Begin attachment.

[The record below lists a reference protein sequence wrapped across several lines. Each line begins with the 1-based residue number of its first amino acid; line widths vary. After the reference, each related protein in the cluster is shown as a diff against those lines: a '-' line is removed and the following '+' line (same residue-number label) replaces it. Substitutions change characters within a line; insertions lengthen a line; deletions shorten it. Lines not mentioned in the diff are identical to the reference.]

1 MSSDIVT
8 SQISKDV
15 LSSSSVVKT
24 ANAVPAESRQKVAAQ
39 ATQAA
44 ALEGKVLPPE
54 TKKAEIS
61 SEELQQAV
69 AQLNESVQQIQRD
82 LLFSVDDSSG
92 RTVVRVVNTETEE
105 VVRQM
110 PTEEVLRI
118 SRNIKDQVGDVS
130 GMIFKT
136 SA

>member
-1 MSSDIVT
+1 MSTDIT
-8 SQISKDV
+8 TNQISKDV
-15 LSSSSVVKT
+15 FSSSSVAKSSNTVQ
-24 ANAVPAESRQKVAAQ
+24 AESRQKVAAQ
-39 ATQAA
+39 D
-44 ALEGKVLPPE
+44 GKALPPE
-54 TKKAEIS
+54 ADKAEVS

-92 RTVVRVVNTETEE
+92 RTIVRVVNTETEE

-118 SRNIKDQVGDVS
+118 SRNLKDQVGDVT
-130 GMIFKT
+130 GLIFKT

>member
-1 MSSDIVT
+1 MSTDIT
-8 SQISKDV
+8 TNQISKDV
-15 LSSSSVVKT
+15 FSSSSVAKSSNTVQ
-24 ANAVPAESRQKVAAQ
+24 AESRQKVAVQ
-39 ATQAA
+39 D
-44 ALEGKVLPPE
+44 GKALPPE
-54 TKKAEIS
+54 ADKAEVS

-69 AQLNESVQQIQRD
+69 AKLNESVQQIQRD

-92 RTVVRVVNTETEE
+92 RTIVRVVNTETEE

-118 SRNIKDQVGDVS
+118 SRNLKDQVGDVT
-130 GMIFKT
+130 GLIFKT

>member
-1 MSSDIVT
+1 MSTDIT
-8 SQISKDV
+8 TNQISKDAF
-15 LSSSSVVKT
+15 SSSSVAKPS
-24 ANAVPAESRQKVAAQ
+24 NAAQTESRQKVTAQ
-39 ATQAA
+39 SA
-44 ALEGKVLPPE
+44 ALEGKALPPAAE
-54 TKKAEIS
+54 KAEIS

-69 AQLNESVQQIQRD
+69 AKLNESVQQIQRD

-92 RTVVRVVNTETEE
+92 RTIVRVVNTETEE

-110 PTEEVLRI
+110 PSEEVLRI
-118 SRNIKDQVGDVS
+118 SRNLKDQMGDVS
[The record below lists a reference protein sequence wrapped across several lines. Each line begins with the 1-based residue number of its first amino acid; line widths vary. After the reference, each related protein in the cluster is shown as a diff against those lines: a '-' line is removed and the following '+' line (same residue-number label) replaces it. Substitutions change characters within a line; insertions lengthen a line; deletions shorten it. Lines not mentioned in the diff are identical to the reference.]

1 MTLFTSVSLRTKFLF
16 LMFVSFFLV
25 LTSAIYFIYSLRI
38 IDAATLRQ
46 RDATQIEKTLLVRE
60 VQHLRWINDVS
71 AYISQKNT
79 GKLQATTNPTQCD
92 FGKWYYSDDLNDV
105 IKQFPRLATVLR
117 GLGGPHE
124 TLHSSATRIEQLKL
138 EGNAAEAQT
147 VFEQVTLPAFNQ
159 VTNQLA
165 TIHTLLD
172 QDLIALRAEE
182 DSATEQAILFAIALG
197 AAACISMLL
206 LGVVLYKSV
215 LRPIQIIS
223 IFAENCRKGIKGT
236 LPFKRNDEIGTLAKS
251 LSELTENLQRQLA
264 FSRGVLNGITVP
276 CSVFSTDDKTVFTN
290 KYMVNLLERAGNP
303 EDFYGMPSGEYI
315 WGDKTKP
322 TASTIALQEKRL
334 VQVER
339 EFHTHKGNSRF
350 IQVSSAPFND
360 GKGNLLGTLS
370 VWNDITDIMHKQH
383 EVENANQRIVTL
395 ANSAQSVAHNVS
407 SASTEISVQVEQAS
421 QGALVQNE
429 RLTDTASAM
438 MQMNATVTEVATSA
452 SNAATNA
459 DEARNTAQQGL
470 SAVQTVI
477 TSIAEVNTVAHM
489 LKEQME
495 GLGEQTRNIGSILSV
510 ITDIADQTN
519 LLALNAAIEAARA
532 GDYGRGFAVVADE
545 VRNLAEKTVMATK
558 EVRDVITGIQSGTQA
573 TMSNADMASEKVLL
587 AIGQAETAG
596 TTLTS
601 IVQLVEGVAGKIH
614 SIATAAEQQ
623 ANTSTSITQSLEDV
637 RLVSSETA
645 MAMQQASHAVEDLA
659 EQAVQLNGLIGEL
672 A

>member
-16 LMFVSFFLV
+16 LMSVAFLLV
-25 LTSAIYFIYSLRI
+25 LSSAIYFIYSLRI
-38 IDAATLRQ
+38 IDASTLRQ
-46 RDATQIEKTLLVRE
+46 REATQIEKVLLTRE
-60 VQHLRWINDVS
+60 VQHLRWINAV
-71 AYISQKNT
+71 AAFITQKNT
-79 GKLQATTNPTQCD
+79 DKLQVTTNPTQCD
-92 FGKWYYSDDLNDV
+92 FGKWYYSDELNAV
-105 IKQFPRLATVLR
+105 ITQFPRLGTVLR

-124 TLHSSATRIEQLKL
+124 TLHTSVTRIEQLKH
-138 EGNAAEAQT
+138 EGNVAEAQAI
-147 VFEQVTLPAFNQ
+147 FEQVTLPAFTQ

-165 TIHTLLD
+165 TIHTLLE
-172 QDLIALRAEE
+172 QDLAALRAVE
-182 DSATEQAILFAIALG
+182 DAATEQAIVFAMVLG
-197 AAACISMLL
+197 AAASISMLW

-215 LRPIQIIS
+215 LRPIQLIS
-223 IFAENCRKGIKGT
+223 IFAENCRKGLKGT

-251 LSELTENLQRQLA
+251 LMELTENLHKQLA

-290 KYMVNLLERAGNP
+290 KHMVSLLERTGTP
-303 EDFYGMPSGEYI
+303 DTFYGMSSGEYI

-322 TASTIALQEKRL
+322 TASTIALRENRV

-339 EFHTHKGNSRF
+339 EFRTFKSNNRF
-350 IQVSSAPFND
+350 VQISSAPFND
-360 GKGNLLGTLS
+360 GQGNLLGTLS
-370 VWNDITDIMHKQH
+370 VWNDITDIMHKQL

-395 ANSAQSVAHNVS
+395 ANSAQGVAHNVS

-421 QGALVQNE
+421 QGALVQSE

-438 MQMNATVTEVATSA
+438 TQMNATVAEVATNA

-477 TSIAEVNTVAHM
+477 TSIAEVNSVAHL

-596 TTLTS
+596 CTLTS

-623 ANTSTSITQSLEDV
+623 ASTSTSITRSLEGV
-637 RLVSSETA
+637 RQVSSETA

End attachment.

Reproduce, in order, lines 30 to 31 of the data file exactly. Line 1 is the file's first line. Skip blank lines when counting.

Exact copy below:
+44 GKALPPE
-54 TKKAEIS